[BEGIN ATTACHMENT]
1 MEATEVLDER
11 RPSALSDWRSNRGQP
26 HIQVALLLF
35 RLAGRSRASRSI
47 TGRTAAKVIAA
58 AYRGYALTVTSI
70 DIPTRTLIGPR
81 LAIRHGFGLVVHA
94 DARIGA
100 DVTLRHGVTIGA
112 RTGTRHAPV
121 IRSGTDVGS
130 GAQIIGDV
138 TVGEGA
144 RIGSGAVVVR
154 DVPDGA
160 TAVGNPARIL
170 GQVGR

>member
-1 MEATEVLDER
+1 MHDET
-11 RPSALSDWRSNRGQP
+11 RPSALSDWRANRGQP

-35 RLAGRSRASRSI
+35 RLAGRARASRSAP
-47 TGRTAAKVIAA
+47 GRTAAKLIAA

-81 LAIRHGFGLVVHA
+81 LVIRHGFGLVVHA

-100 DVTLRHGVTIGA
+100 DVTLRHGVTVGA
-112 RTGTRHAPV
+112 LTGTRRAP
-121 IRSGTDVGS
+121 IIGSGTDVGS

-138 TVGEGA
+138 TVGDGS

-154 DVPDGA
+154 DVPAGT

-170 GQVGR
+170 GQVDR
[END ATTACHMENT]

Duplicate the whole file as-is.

1 MEATEVLDER
11 RPSALSDWRSNRGQP
26 HIQVALLLF
35 RLAGRSRASRSI
47 TGRTAAKVIAA
58 AYRGYALTVTSI
70 DIPTRTLIGPR
81 LAIRHGFGLVVHA
94 DARIGA
100 DVTLRHGVTIGA
112 RTGTRHAPV
121 IRSGTDVGS
130 GAQIIGDV
138 TVGEGA
144 RIGSGAVVVR
154 DVPDGA
160 TAVGNPARIL
170 GQVGR

>member
-1 MEATEVLDER
+1 MHDET
-11 RPSALSDWRSNRGQP
+11 RPSALSDWRANRGQP

-35 RLAGRSRASRSI
+35 RLAGRARASRSAP
-47 TGRTAAKVIAA
+47 GRTAAKLIAA

-81 LAIRHGFGLVVHA
+81 LVIRHGFGLVVHA

-100 DVTLRHGVTIGA
+100 DVTLRHGVTVGA
-112 RTGTRHAPV
+112 LTGTRRAP
-121 IRSGTDVGS
+121 IIGSGTDVGS

-138 TVGEGA
+138 TVGDGS

-154 DVPDGA
+154 DVPAGT

-170 GQVGR
+170 GQVDR